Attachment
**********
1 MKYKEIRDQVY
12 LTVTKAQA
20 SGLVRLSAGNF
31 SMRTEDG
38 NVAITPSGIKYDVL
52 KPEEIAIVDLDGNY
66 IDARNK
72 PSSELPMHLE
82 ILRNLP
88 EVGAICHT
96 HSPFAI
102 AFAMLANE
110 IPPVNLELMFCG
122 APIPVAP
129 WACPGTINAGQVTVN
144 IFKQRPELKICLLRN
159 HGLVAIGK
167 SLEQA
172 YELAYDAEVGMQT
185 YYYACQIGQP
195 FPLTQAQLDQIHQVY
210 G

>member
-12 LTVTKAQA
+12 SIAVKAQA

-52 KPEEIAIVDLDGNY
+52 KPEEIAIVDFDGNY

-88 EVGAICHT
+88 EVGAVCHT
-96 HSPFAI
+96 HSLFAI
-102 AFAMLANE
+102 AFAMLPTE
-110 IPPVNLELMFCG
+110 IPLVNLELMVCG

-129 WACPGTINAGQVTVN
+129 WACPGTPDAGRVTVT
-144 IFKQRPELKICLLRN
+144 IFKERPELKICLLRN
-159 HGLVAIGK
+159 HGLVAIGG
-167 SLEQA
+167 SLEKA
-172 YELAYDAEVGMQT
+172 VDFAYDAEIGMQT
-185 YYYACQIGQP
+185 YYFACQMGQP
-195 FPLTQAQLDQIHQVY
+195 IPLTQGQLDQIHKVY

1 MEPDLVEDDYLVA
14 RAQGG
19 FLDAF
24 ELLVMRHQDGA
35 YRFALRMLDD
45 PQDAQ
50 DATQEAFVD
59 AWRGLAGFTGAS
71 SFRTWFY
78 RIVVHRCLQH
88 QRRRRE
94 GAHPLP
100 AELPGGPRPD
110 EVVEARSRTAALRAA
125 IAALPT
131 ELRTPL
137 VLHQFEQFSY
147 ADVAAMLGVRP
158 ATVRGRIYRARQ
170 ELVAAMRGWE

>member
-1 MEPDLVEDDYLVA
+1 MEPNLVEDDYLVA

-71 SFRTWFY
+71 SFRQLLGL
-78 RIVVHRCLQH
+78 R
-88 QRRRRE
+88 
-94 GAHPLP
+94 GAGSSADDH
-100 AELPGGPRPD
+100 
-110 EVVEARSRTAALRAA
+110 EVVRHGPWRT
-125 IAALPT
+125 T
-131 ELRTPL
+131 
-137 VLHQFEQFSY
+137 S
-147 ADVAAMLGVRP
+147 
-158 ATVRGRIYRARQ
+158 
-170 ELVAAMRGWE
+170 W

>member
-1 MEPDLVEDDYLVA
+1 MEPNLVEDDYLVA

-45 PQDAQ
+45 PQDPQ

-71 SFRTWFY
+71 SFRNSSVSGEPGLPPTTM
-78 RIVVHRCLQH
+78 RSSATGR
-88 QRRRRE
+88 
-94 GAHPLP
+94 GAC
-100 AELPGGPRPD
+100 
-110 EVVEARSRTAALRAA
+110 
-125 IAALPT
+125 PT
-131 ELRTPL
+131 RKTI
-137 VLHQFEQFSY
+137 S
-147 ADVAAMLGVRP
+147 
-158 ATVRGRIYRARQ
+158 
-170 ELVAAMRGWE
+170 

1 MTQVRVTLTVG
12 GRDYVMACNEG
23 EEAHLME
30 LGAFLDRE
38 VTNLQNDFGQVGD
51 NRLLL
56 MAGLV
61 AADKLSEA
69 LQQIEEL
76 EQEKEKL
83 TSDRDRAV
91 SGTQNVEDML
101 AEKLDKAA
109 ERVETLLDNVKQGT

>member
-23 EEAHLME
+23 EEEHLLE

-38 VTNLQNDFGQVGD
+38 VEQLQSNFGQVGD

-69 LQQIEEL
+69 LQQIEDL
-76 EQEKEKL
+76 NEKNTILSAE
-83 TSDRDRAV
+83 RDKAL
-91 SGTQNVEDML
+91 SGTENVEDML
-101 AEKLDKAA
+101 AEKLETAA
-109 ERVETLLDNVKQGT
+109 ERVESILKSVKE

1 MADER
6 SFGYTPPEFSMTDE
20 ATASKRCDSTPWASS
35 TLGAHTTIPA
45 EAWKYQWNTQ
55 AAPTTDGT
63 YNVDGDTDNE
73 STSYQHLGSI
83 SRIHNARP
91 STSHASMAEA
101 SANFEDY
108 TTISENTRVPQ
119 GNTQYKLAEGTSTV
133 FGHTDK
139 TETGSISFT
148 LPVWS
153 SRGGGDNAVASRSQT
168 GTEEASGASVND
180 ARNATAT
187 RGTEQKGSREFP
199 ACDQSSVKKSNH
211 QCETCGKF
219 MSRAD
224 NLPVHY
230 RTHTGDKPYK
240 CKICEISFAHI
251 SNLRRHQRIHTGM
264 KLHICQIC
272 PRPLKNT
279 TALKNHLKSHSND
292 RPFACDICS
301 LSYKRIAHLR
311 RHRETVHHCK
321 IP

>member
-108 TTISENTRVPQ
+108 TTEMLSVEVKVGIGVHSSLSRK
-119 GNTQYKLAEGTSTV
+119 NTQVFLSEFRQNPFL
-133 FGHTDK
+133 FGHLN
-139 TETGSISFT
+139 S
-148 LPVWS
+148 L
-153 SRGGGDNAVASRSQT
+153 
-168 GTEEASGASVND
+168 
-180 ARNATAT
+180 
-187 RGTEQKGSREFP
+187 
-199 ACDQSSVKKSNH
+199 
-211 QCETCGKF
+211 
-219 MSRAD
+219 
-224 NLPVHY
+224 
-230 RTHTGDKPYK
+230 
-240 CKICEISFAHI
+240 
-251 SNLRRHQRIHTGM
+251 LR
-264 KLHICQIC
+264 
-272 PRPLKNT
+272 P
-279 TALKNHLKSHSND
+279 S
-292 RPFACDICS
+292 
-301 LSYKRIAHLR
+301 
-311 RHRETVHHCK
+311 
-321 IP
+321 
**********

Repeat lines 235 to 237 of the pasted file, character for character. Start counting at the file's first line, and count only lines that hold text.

+311 
-321 IP
+321 